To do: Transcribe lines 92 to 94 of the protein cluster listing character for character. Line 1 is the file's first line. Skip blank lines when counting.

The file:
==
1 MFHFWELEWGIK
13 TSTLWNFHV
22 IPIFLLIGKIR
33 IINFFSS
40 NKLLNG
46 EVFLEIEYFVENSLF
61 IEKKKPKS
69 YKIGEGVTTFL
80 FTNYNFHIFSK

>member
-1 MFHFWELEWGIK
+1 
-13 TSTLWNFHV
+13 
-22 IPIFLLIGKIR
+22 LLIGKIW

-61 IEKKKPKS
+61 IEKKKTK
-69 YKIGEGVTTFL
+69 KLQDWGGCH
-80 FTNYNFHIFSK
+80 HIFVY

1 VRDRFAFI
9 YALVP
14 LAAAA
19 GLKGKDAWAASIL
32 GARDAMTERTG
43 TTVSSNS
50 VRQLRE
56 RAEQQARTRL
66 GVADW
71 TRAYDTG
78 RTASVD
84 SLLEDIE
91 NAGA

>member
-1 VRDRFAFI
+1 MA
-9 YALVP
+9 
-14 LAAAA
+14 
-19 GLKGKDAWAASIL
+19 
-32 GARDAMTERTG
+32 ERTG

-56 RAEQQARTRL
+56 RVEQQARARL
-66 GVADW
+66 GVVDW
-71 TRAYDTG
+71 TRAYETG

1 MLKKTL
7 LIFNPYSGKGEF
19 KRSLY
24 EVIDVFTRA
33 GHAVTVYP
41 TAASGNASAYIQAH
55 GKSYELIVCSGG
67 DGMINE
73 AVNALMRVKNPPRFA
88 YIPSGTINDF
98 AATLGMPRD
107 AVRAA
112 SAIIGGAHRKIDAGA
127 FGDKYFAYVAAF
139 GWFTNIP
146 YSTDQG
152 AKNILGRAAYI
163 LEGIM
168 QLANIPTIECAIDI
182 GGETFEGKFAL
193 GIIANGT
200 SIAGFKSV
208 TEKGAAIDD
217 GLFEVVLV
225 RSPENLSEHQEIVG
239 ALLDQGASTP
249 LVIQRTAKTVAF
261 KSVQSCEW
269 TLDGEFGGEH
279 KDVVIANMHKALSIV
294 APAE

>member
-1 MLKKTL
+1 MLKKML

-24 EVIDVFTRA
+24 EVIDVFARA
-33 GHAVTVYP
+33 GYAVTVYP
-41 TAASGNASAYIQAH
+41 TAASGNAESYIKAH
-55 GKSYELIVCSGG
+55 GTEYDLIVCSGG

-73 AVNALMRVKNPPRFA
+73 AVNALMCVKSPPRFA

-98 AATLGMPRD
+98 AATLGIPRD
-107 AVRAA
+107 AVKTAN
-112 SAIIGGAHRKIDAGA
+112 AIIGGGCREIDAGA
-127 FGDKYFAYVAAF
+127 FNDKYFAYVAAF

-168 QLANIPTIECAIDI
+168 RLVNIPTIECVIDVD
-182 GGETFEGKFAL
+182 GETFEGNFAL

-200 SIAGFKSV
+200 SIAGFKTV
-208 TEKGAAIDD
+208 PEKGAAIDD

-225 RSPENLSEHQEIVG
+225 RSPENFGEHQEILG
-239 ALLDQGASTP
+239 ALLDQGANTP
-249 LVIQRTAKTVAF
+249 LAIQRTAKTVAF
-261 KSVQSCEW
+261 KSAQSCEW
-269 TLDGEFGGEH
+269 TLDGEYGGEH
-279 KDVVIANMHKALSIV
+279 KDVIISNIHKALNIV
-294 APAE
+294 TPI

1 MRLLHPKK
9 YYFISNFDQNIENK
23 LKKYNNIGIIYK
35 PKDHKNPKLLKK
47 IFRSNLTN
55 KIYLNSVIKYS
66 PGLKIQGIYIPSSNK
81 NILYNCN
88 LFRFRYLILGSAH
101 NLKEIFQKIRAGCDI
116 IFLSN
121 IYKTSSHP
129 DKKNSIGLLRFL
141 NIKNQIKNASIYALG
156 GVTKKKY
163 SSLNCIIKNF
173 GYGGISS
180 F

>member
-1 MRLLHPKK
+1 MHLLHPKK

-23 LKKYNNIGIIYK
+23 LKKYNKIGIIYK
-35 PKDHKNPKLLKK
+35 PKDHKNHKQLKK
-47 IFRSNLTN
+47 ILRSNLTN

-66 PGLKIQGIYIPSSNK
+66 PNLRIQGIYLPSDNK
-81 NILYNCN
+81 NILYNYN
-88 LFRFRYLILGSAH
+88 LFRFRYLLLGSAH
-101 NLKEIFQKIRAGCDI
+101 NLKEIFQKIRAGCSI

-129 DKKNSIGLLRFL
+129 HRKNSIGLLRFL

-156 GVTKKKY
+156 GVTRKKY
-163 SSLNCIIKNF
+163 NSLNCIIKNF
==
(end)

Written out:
+41 TAASGNAESYIKAH
-55 GKSYELIVCSGG
+55 GTEYDLIVCSGG